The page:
Position: Associate Professor, University of Canterbury.
Field: Volcanology and geothermal systems.
Dr Darren Gravley has a New Zealand mother and an American father. He grew up in Southern California and completed his BA at Claremont McKenna College in Los Angeles.
He moved to New Zealand in 1999 where he completed his PhD from Canterbury University. Darren was a research volcanologist and colleague of Dr Jan Lindsay and Dr Phil Shane in the School of Environment, University of Auckland until he returned as a lecturer to the University of Canterbury.
At a very young age, Darren and 2 friends had the opportunity to go on field trips to several famous geological places in the United States – Yellowstone National Park, the Grand Canyon, Yosemite National Park and Death Valley. Having experienced those remarkable geological landscapes, it was understandable that Darren and his friends all became geologists.
Darren's research is focused on the accumulation of large magma bodies, the processes of caldera eruptions and pyroclastic flows, and the geologic context for geothermal systems.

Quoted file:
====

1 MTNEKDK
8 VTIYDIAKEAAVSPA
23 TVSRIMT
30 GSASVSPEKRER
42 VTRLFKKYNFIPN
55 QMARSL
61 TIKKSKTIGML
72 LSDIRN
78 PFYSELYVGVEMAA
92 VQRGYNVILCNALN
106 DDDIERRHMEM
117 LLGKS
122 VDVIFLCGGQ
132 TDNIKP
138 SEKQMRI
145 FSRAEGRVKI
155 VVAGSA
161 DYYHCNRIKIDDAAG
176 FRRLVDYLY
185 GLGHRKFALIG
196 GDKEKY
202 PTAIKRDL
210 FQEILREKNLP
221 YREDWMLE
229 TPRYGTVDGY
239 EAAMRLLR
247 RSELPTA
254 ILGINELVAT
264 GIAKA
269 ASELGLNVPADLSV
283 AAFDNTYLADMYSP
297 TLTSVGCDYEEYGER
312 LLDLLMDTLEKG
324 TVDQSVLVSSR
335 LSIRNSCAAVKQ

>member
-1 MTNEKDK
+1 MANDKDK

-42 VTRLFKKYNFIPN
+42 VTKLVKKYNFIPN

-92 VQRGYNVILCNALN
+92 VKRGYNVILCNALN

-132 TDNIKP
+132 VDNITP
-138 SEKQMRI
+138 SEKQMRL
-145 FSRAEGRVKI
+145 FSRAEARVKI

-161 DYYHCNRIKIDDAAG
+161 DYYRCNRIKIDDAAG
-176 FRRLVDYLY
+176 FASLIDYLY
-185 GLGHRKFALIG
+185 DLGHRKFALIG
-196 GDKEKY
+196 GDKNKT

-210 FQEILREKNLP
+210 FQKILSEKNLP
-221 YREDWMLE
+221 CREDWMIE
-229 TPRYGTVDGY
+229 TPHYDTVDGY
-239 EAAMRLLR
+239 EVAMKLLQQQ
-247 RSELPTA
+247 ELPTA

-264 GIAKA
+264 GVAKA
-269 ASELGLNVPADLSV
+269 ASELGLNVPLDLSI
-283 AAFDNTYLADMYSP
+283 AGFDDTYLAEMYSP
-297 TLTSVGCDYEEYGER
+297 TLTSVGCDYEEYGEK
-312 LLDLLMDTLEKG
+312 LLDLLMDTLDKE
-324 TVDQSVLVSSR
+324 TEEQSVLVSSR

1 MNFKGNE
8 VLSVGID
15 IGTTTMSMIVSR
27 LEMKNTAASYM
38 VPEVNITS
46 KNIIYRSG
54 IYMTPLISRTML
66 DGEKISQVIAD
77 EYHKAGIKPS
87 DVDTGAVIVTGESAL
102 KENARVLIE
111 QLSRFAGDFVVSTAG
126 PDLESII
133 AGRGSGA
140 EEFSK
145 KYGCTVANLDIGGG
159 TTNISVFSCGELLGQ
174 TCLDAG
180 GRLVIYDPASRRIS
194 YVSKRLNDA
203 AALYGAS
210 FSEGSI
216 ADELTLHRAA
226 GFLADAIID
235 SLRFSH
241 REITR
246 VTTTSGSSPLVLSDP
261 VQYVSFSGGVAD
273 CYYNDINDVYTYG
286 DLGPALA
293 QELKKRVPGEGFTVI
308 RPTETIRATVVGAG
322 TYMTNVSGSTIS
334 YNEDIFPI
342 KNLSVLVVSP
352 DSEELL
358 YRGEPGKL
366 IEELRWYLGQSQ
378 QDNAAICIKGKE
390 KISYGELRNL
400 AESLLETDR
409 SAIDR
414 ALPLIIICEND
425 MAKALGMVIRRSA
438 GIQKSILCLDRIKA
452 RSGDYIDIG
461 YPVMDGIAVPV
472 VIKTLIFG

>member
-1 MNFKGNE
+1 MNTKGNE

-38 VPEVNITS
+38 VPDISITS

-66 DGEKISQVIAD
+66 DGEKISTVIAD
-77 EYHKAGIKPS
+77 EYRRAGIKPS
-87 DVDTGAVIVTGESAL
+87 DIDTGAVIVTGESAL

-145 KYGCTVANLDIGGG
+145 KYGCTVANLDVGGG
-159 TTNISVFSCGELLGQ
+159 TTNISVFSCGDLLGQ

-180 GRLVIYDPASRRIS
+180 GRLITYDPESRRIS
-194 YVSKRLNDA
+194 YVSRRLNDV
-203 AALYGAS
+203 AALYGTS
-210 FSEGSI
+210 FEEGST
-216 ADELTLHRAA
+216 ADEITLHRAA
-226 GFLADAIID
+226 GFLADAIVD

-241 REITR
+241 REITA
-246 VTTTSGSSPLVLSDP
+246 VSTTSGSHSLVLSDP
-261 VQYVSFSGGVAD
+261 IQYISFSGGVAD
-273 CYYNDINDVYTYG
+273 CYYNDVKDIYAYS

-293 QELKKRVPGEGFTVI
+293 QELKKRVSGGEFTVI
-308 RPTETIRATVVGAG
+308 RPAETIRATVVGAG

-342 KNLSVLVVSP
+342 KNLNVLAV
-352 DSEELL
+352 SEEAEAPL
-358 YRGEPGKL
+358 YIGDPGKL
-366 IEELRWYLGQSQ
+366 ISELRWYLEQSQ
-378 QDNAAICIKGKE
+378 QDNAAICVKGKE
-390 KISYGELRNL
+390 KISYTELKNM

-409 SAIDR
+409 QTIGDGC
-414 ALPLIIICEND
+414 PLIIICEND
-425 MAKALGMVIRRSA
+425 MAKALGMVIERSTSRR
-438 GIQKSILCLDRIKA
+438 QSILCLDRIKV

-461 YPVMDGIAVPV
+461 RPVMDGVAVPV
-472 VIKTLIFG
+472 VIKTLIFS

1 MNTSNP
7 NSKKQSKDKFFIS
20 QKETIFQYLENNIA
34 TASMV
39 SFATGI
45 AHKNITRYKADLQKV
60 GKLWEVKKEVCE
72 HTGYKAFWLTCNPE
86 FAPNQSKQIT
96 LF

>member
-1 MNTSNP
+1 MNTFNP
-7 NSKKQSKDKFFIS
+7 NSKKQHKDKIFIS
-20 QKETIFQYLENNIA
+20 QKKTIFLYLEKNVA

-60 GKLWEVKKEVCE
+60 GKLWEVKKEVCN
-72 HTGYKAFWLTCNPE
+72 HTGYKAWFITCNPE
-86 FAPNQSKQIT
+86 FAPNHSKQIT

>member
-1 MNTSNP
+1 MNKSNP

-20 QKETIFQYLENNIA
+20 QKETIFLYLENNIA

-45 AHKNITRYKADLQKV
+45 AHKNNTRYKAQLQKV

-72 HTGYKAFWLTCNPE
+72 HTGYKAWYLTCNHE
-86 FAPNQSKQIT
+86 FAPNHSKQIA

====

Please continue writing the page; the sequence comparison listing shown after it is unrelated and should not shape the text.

Darren investigates the interplay between magmatism, tectonism and volcanism with specific emphasis on the Taupō Volcanic Zone flare-up that occurred between 240,000–340,000 years ago. During this period, approximately 3,000 cubic kilometres of magma erupted from at least 7 different caldera sources, and there is evidence that some of the eruptions overlapped in time.
Darren’s research is closely linked with geothermal energy and exploration, and he works closely with New Zealand geothermal companies. He is also a leading expert in geoscience field education and directs the Frontiers Abroad programmes in Earth and environmental sciences.
This article is based on information current in 2010 and 2018.